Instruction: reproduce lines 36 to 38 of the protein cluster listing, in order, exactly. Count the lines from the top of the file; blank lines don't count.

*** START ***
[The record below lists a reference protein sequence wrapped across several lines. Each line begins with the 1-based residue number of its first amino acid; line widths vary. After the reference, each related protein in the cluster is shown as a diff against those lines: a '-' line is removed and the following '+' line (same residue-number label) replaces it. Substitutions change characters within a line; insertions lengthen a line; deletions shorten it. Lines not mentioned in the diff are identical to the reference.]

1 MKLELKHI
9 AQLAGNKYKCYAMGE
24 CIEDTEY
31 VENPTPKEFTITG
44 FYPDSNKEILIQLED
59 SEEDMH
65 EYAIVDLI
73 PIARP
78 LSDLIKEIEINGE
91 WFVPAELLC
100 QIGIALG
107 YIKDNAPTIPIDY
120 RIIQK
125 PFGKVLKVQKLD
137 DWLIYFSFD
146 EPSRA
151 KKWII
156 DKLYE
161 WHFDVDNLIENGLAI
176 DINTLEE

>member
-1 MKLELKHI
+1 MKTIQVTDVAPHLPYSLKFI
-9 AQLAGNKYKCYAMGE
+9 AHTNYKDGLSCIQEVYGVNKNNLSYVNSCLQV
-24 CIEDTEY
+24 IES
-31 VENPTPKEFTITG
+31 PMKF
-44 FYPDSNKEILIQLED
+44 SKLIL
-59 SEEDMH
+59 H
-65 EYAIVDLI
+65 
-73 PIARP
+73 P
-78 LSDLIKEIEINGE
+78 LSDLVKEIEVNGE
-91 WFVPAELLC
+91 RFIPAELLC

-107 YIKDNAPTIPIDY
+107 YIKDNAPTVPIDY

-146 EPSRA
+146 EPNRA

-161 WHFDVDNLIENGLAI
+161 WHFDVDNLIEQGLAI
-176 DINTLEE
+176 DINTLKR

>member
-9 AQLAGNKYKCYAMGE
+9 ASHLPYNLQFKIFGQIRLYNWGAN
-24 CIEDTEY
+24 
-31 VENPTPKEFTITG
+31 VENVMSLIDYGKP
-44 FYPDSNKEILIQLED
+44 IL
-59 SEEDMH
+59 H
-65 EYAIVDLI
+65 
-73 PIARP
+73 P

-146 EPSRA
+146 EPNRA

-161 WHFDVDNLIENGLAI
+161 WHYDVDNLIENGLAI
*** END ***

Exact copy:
+65 
-73 PIARP
+73 P